Starting in June 2007, Tim Hetherington and Sebastian Junger dug in with the men of Second Platoon, making a total of ten trips to the Korengal on assignment for Vanity Fair Magazine and ABC News. Each trip started with a helicopter flight into the main firebase in the valley and then a two-hour foot patrol out to Restrepo.
There was no running water at Restrepo, no internet, no phone communication, and for a while, there was no electricity or heat; it was essentially just sandbags and ammo. Some days the outpost was attacked three or four times from distances as close as fifty yards.
Hetherington and Junger – sometimes working together, sometimes alone – did everything the soldiers did except pull guard duty and shoot back during firefights. They slept alongside the soldiers, ate with them, survived the boredom and the heat and the cold and the flies with them, went on patrol with them, and eventually came to be considered virtually part of the platoon. By the end of the deployment, they had shot a total of 150 hours of combat, boredom, humor, terror, and daily life at the outpost.
Conditions for filmmaking couldn’t have been harsher. The surrounding mountains rose to a height of 10,000 feet – all of which was traversed on foot. Long operations meant carrying enough camera batteries to last a week or more, on top of the fifty or so pounds of gear required on even ordinary patrols. Cameras got smashed into rocks, clogged with dirt and hit with shell cartridges during firefights.
Men were killed and wounded during filming, so there was a constant issue of when it was okay to turn on the cameras and when it was not. Only the filmmakers’ close relationship to the men of the platoon allowed them to keep shooting in situations where other journalists might have been told to stop.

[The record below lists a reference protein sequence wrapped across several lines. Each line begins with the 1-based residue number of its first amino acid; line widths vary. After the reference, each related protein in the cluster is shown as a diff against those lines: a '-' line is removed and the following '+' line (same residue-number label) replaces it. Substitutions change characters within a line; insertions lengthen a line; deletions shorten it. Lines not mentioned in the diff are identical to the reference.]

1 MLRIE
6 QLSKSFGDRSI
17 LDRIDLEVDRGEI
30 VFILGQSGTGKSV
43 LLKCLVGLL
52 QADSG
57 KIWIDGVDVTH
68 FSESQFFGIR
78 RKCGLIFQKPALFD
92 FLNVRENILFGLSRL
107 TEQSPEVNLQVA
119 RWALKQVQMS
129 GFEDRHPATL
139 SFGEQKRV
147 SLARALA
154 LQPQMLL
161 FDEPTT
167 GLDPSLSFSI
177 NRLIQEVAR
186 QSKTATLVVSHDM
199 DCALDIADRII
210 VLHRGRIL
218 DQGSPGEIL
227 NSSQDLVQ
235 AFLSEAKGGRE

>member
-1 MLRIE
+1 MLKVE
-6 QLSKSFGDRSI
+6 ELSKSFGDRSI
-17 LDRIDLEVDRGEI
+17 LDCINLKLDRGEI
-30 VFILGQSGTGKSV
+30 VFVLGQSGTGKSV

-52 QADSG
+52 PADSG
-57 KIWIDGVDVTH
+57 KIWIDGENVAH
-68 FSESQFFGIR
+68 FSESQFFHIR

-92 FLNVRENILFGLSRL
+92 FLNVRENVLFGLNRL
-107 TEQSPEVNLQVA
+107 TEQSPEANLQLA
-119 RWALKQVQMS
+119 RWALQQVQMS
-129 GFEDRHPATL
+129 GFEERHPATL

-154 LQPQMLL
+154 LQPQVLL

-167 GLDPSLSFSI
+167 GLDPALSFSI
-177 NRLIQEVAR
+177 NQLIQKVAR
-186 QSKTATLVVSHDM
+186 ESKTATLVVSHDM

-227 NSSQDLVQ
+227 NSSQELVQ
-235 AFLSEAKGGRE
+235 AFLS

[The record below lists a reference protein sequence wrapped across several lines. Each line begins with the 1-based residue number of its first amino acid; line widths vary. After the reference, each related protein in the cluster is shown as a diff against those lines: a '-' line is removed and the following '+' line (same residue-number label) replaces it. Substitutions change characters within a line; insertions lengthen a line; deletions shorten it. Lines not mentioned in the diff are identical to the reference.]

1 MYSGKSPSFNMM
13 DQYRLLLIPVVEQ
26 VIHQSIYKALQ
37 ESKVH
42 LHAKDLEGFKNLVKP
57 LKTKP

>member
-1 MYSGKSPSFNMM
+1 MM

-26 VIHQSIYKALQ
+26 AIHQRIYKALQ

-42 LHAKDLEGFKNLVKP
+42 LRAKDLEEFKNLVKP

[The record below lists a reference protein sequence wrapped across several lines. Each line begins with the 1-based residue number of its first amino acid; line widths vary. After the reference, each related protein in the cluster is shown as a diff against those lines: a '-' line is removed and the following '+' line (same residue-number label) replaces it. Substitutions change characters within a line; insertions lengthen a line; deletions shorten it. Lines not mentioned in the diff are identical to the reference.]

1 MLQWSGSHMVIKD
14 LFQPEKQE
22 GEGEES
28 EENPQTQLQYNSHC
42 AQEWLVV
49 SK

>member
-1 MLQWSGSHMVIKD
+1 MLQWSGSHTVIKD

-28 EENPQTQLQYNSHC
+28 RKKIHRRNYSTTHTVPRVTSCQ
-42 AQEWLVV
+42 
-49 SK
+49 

Three months after the end of the deployment, Hetherington and Junger traveled to Vicenza, Italy, where the unit is based. They used two Veri-Cams, a full light and sound package, and two cameramen to conduct in-depth interviews with their main characters.
These interviews – initially considered a kind of glue for the verité, and a way to avoid outside narration – wound up being some of the most powerful and affecting material of the entire project. The soldiers were able to allow themselves a level of emotion and introspection that is simply not possible in combat.
Hetherington and Junger hired acclaimed editor Michael Levine (Billy the Kid, My Kid Could Paint That) and associate editor Maya Mumma to help them put the film together at Goldcrest Post. John Battsek and Nick Quested joined the team as executive producers on the project. The edit lasted ten months and was closely supervised by both filmmakers. RESTREPO is Tim Hetherington and Sebastian Junger’s directorial debut.
Junger’s time with the men of Second Platoon is also the subject of his recently released book “WAR,” by Twelve, a division of the Hachette Book Group. In a starred review, Publishers Weekly called the book “riveting… an unforgettable portrait of men under fire.”